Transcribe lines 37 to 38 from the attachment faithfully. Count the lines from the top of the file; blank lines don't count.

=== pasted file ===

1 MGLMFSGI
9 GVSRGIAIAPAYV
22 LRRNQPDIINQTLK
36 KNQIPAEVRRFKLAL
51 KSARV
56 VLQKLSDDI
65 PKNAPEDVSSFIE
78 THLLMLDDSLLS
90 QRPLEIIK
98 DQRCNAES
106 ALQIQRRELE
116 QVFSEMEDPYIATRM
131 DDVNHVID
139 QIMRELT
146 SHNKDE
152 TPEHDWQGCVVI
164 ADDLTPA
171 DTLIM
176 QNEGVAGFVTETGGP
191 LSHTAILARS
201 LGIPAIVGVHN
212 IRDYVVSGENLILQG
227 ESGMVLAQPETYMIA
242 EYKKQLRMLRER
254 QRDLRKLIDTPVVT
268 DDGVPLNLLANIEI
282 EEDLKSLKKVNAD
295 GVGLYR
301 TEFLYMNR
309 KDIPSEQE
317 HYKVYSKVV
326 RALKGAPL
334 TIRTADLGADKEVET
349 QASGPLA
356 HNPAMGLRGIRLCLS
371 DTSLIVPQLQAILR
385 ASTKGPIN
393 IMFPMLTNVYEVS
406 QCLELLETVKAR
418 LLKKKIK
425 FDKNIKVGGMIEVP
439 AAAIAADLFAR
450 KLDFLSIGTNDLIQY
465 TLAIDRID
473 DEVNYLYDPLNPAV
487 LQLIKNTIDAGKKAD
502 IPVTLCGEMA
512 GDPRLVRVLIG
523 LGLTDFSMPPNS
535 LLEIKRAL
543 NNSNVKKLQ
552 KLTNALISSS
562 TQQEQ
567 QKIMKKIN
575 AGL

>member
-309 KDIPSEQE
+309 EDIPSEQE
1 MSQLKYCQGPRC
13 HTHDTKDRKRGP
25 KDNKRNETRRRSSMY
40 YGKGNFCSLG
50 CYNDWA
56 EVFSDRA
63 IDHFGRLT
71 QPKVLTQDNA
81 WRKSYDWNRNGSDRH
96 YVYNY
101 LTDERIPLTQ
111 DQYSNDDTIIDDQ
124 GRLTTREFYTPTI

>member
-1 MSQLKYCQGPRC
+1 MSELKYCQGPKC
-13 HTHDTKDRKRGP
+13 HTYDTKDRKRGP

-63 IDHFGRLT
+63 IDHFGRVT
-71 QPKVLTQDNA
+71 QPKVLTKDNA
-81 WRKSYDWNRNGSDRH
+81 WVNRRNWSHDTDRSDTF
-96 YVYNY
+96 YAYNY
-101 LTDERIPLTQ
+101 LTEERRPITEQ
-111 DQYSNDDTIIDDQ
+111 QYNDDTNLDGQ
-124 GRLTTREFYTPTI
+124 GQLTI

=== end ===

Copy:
385 ASTKGPIN
393 IMFPMLTNVYEVS